A very helpful SD manufacturer's design engineer provided the following notes.
The information is provided "AS IS":
The actual read access time is Nac and has a minimum of 1 unit (1 unit = 8
clocks). It also has a maximum given in a equation form. After
you workout the equation, you will see that the maximum is 10xTAAC.
TAAC is typically 10ms. This makes the maximum read access time 10 x
10ms => 100ms.
For write, you multiply the R2W_FACTOR by the read access time.
R2W_FACTOR is 1:4. In other words, 4 X the read access time.
This will give us a maximum of 4 x 100ms => 400ms for write.
If your read or write exceeds the 100ms and 400ms respectively, then we have
an issue. If it is within the 100ms and 400ms, then no problem exists.
The 100ms & 400ms are timeouts. This basically says that it is
possible for a block read or write to take up to 100ms or 400ms respectively
. It does not mean that every block will be 100ms/400ms. You'll
see it is a lot faster than 100ms/400ms per block. You need to make
sure you're using multiple block read/write commands , maximum clock
frequency, and 32KB+ (64+ blocks) data sizes for your multiple block
Our cards will always write to erased sectors,
so doing an erase before write will not change anything.
The 100ms/400ms applies to the MMC cards and it
can vary depending on the card manufacturer. You should always read
the CSD register to get the actual TAAC, R2W_FACTOR and calculate your
timeouts for MMC cards. For the SD cards, this value is fixed to
100ms/250ms by the SDA for read/write.
Multiple block write does NOT necessary reduce
the delays. Multiple block write takes advantage of the card's
internal parallel writing/reading scheme. Typically the cards will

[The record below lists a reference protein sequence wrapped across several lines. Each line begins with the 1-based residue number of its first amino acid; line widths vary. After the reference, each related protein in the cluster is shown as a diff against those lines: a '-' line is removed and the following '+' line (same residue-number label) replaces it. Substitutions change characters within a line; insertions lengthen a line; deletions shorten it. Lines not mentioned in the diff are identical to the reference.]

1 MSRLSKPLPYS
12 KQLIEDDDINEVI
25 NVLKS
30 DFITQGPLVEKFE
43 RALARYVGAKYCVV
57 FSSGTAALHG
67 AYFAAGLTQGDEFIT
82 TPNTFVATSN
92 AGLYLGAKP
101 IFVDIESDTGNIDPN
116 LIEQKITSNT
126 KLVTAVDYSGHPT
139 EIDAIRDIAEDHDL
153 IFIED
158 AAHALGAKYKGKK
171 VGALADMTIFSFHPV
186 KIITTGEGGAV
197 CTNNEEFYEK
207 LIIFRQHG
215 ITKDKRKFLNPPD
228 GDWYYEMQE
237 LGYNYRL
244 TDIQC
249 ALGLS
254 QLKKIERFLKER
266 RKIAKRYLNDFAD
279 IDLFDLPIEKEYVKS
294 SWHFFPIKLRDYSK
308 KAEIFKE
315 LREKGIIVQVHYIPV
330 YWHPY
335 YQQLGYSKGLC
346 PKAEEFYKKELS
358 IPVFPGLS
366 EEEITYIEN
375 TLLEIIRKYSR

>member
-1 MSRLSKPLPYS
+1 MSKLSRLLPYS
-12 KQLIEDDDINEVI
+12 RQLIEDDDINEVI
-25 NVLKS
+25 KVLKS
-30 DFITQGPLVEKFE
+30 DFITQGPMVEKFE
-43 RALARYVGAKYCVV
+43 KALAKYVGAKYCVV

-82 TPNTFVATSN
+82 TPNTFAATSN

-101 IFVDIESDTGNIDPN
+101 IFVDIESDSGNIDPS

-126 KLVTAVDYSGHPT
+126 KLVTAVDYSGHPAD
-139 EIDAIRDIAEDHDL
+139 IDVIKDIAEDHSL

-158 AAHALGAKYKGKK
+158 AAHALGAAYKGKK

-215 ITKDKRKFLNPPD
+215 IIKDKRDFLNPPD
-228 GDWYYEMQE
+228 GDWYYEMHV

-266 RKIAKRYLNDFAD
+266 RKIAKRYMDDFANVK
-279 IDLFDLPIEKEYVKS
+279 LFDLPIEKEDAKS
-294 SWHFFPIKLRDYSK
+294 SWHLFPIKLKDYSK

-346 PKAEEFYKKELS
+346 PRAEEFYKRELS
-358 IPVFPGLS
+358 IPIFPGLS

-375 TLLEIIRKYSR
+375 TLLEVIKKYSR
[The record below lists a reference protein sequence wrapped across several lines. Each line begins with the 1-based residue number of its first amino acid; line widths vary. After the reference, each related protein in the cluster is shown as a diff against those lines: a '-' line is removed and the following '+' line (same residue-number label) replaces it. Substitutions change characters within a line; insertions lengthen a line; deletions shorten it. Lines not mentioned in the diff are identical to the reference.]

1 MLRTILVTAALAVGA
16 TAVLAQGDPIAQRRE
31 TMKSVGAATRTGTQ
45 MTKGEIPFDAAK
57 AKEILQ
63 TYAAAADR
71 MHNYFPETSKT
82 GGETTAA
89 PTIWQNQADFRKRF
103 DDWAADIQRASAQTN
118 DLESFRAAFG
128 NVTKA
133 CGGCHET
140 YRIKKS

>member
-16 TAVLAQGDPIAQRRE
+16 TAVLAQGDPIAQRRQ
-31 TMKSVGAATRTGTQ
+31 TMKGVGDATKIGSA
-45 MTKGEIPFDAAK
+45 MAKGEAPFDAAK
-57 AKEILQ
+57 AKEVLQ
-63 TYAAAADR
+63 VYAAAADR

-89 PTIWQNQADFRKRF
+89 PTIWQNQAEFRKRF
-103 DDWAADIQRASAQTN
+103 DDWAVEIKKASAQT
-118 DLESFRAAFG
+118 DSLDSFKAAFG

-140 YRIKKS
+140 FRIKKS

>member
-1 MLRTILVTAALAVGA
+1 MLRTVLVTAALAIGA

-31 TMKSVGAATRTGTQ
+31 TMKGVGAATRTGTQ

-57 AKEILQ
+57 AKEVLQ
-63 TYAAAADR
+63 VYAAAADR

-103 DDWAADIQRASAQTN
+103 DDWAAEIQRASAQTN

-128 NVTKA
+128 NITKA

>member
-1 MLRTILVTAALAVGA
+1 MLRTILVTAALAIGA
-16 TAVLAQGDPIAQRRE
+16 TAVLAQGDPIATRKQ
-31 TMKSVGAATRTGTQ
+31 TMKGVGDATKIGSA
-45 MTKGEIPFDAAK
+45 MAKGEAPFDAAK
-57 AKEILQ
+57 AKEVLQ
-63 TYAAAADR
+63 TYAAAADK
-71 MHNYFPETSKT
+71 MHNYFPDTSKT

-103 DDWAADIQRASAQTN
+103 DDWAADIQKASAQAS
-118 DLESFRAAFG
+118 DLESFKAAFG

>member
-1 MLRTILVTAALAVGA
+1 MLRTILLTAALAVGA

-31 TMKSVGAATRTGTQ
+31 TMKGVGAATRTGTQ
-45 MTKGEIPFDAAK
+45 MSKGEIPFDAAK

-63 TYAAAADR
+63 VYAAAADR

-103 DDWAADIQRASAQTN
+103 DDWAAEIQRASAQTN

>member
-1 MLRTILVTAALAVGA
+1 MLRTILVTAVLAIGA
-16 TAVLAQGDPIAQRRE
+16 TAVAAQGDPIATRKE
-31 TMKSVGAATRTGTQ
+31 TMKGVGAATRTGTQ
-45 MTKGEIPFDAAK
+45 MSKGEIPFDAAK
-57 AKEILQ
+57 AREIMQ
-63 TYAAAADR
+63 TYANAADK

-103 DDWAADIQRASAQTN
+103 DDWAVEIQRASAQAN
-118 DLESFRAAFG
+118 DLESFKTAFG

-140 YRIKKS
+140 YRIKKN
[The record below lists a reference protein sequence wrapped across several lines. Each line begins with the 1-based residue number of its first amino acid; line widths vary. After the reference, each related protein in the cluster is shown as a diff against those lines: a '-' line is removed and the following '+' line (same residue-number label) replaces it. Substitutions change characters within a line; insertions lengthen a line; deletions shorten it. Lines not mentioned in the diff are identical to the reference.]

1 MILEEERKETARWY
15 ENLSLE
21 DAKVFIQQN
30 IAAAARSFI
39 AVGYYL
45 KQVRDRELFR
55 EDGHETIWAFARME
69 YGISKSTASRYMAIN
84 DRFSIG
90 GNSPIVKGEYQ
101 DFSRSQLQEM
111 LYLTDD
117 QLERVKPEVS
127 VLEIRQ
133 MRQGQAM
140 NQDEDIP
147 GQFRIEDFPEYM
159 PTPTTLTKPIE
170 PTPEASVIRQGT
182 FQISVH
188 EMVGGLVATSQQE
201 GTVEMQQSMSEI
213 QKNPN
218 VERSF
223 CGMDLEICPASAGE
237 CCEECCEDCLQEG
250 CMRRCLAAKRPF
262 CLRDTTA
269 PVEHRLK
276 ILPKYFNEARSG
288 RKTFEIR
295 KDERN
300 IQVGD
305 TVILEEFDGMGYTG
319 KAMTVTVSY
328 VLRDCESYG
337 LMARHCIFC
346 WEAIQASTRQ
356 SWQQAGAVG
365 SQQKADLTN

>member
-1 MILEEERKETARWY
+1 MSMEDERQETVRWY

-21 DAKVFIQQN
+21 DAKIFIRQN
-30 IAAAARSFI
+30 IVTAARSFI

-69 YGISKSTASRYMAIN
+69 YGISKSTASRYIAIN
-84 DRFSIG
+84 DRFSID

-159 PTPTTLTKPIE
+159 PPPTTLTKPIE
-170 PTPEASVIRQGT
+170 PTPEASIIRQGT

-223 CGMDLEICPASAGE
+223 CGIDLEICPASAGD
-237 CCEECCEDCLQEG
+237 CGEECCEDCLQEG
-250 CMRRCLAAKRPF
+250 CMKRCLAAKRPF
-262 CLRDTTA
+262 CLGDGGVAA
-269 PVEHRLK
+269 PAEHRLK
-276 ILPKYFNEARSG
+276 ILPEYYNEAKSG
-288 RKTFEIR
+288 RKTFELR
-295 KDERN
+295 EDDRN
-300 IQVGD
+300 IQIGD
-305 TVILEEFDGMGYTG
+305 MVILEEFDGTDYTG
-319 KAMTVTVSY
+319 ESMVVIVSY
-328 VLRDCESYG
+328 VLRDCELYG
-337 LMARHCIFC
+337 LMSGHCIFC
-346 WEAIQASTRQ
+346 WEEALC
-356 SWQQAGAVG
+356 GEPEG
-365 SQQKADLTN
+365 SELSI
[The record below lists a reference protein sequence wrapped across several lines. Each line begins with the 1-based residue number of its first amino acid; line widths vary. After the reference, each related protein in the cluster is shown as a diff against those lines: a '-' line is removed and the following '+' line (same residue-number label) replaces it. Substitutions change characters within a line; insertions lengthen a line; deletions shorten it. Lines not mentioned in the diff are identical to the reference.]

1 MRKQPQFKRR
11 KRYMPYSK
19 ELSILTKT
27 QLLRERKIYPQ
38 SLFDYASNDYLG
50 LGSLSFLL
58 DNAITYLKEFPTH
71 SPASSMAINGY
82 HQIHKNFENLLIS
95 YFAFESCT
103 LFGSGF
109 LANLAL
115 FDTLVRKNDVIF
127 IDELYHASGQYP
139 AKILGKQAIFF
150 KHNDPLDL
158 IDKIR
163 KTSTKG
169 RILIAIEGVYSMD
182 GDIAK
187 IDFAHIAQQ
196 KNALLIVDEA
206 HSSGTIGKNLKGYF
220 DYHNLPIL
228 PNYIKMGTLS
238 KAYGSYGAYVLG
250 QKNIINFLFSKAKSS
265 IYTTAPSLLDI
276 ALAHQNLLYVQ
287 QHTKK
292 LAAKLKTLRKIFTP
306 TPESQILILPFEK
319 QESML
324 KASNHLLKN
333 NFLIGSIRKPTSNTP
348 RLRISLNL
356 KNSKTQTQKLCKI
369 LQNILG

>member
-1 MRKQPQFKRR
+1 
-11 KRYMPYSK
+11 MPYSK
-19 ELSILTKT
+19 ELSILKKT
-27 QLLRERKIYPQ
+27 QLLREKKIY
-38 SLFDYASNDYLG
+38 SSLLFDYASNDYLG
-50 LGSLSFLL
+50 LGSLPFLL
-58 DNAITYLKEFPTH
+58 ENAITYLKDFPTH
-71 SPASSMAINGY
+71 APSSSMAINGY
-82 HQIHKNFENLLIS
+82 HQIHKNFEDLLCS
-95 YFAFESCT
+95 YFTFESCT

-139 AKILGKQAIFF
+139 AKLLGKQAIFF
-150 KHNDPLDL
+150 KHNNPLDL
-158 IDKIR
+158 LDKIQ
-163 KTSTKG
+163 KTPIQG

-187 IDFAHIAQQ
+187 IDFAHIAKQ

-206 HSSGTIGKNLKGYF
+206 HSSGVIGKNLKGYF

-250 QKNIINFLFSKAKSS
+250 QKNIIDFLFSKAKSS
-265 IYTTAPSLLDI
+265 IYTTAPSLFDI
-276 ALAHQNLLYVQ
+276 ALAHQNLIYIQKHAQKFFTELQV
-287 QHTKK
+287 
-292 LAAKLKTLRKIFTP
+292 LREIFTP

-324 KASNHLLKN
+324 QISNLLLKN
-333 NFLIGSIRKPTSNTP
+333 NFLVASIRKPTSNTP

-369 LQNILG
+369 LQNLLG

have internal block buffers that take multiple blocks of data and write them
in parallel or read multiple blocks in parallel. This speeds up the overall
read and write performance.
MMC and SD card has a built in controller that manages the internal NAND
memory. This controller runs many tasks including, wear leveling, ECC,
CRC, block management , etc ...Depending what the controller is doing when
you send the read/write command, the read/write time can vary between 0 to
maximum timeout. The MMCA and the SDA have timeout requirements for
the card manufacturers. This is a way to guarantee that after a
certain time the card will either complete the read/write task or return an
error. Therefore, even if you see cards with lower delays, there is no
guarantee that the delay will always stay low. The only guarantee you
have is the timeout values. This is what you should design your to so
that you meet the SDA and MMCA specifications.
I usually recommend 2x the maximum timeout
period. If you are looking at 40KB/s for write and the max timeout is
250ms, then your buffer should be around 20KB. If you have other
system/overhead delays not related to the card, then you have to increase
the buffer size.
Last update: 02/29/12